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Financial aid offers: 4 steps before you sign

Written by
VSAC Staff

March 4, 2020


Financial aid offers: 4 steps before you sign

For families with a high school senior, now is when most college acceptances arrive in full force (congratulations!), and with them, financial aid offers. It’s an exciting time and—let’s face it—also a bit overwhelming as deadlines loom: Most colleges require a deposit by May 1. That means that during April, families need to do math calculations and make some smart—and sometimes tough—decisions about which school is the best fit.

To help you interpret those financial aid offers (and take some of the stress out of the process), we’ve broken down four steps so you can better compare all your options and make informed choices. We want you to know more so you can borrow less. So before accepting financial aid offers (and buying college stickers for the car), follow these steps.

Review your financial aid offers carefully

Step 1: Know what to look for.

The financial aid offers you'll receive from each school can vary widely. Different combinations of grants, scholarships, work-study, and other aid—including loans are options to cover education expenses. Review each offer carefully. VSAC has created a sample financial aid notification to help you decode all the parts of your offer.

Decode “financial-aid-speak”: Sample Financial Aid Offers

Hear first-hand on VPR how one Vermont student is navigating college financial aid letters.

NOTE: If you haven’t yet applied for financial aid, fill out both the FAFSA and the Vermont state grant. You won't know what you're eligible for if you don't complete the forms. There's money for college or training—but you have to apply!

Bring out the calculator

Step 2. Crunch the numbers.

Add up your total college costs, including tuition and fees, housing, transportation, books, and personal items throughout the year. This is the best way to know your expected costs. All of these expenses are important to consider, and if they aren't listed in your offer, call the financial aid office. 

Subtract all of your grants and scholarships. Both are "gift aid" and don't need to be repaid. Contact the school to see if the grants and scholarships will be renewed each year, or if you'll need to reapply. Also ask if there are specific requirements to keep each grant and scholarship (e.g., maintaining a specific GPA).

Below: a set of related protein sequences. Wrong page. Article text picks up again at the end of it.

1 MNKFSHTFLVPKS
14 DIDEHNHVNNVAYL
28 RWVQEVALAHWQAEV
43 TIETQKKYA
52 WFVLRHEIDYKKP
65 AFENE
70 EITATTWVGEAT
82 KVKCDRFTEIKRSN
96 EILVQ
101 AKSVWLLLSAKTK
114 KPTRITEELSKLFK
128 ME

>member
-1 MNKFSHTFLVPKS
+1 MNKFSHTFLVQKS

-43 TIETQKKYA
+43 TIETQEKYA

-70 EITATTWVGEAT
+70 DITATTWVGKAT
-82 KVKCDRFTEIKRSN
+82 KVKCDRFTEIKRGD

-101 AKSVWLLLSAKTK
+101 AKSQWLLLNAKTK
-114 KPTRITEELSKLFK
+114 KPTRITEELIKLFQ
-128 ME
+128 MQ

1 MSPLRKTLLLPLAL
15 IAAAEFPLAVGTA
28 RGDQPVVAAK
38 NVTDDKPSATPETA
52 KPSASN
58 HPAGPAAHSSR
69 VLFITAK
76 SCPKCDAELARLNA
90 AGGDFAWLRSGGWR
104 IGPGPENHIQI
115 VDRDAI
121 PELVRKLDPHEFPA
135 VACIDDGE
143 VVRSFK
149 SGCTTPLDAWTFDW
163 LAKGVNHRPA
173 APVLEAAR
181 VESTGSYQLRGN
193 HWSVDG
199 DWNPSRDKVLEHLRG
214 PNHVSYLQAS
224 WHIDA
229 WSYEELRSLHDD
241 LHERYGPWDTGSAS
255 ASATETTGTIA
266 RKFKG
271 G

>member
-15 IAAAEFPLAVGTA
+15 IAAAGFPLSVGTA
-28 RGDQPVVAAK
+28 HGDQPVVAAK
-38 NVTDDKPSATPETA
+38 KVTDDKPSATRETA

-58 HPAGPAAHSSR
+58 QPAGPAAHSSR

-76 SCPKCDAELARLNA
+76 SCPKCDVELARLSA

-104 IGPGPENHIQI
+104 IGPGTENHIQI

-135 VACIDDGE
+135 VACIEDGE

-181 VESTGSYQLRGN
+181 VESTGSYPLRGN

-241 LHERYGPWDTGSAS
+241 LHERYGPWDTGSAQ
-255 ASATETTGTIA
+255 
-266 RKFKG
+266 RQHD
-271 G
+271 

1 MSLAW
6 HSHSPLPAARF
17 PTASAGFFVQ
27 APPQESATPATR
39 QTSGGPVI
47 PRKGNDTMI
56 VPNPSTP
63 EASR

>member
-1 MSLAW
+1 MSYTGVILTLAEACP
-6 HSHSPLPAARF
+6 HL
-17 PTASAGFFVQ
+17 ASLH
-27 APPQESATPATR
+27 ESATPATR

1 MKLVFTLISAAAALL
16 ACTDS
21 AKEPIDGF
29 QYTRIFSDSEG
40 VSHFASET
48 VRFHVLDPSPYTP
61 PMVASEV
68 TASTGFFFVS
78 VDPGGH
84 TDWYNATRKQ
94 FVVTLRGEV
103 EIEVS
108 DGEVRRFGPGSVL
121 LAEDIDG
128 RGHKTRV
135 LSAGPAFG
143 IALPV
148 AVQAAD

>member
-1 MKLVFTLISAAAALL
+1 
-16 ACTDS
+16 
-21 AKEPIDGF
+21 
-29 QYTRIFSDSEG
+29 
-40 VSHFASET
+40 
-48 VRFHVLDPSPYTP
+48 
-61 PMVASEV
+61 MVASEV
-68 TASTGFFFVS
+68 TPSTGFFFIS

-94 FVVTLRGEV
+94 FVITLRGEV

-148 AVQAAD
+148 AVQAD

Work-study is another form of aid, except you earn money by working at a campus job). If work-study is on your offer, you may be able to subtract the offer from your education costs. Double check with your school to see how work-study funds are dispersed. 

Calculate the remaining amount owed. After you've subtracted, free aid and work-study, this is how much, you'll need to pay for one year of college. Multiply this figure by the number of years needed for your degree.

Tip: Use VSAC’s Financial Aid Offer Comparison Tool to ease some of the stress of comparing different offers. 

How can you close out your costs?

Step 3. Consider the costs & get the facts.

Once you know the amount of money you’ll need, think about how to cover those costs. You aren't alone if you don’t have that amount in a college savings account, you aren’t alone: Nearly two-thirds of Vermont families borrow education loans to cover college and career training costs.

Borrowing for student loans should be the last stop in covering your education costs. Student loans can vary and can come from the federal government or private lenders like banks and non-profits. But it's important to:

  • research and compare student loan costs
  • learn what to consider when looking at loan offers, and
  • calculate your future monthly payments to decrease the lifetime cost of the loan while securing a healthy financial future for yourself.

Don’t accept loans until you compare and understand all your options. Download VSAC's My Education Loans (PDF)  download guide and learn how to choose education loans that meet your family’s needs. 

Understand the total cost of what you'll owe over time for the full repayment of the loan, and be sure you can afford the monthly payments.

Pick up the phone

Step 4. Reach out for help to make your decision.

Have you read through your offers and still have questions about your financial aid offer? You have two options to get answers.

  1. Contact the college’s financial aid office for specifics.
  2. Contact VSAC—as Vermont’s nonprofit higher education resource for students, we’re here to answer your questions. To speak to a counselor, call us at 1-833-802-8722 (1-833-802-VSAC) for help Monday through Friday, 8:00 am–4:30 pm, or schedule an appointment to talk with a financial aid counselor at our Resource Center in Winooski.

Ultimately, you’ll want to choose the school that will give you the best educational experience and minimal longterm financial responsibility post-graduation. Learning what you need to know—before you sign on the dotted line—will go a long way toward making the choice that’s best for you and your family.